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Saturday, July 28, 2007

Information Security Forum

From Wikipedia, the free encyclopedia

Information Security Forum (ISF) is an international, independent, not-for-profit organization dedicated to benchmarking and best practices in information security. It was established in 1989 as the European Security Forum but expanded its mission and membership in the 1990s, so that it now includes hundreds of members, including a large number of Fortune 500 companies, from North America, Asia, and other locations around the world. Groups of members are organized as chapters throughout Europe, Africa, Asia, the Middle East, and North America. The ISF is headquartered in London, England, but also has staff based in New York City.

The membership of the ISF is international and includes large organizations in transportation, financial services, chemical/pharmaceutical, manufacturing, government, retail, media, telecommunications, energy, transportation, professional services, and other sectors.

In addition to the benchmarking program, the ISF runs regional chapter meetings, topical workshops, a large annual conference (called the "World Congress"), and develops and publishes research reports and tools addressing a wide variety of subjects. Its research agenda is driven entirely by its member organizations, who govern all ISF activities.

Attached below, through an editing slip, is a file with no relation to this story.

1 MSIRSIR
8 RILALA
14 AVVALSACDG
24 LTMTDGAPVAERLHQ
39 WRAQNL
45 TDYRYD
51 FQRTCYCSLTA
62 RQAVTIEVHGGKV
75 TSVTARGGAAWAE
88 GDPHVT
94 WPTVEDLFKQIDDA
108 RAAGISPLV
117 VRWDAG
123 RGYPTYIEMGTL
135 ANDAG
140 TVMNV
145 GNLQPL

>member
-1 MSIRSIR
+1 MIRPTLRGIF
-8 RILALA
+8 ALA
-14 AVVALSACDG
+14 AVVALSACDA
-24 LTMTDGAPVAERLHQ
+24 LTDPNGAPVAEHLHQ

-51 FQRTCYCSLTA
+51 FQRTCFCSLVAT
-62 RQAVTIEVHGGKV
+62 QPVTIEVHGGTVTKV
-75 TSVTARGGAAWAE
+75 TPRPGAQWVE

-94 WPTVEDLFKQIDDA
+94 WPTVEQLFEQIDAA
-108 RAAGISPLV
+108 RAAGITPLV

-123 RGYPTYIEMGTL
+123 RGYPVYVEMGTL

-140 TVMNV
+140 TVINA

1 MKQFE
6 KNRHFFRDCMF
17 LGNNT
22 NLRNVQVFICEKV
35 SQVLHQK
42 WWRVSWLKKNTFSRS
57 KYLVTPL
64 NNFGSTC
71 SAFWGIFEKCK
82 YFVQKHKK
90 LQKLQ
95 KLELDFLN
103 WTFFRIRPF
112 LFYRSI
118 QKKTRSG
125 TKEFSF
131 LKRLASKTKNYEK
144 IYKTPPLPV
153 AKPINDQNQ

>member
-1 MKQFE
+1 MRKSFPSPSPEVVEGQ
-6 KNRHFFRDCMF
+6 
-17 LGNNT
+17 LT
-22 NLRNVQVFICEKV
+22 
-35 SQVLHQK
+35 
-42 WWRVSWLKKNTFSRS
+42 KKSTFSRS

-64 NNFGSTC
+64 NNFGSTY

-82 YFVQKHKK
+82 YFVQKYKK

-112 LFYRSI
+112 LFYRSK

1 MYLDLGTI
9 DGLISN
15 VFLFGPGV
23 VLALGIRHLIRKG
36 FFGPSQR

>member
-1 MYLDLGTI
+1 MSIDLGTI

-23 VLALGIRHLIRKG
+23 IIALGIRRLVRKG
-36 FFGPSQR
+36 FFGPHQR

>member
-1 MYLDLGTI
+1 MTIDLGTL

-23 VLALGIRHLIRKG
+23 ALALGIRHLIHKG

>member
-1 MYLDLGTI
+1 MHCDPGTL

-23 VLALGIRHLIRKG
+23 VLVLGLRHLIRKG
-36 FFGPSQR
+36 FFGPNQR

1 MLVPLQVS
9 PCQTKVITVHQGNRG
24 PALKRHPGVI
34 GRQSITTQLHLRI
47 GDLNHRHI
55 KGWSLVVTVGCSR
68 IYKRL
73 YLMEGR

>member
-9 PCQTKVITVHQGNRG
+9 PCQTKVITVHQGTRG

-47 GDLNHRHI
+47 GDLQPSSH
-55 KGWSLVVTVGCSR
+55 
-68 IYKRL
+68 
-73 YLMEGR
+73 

Primary deliverables

The ISF delivers and range of content, activities, and tools, which are summarized below.

The ISF is a paid membership organization, although the Standard of Good Practice is available for free. From time to time, the ISF makes other research documents available for free. In the past, the ISF has given away a comprensive checklist on Windows server security and a report entitled The Disappearance of the Network Boundary. Other products and service are included in the membership fee.

The Standard of Good Practice

Main article: Standard of Good Practice

Every two years, the ISF revises and publishes the Standard of Good Practice, a detailed documentation of best practices in information security, based on research and a comprehensive benchmarking program that has captured security behavior and detailed incident data for many years.

Research projects

Based on member input, the ISF selects a number of topics for research in a given year. The research includes interviewing member and non-member organizations and thought leaders, academic researchers, and other key individuals, as well as examining the range of approaches to the issue. The resulting reports typically go into depth describing the issue generally, outlining the key information security issues to be considered, and proposing a process to address the issue, based on best practices.

Methodologies and tools

For broad, fundamental areas, such as information risk assessment, or return-on-investment calculations, the ISF will develop comprehensive methodoligies that formalize the approaches to these issues. Supporting the methodology, the ISF supplies Web-based and spreadsheet-based tools to automate these functions.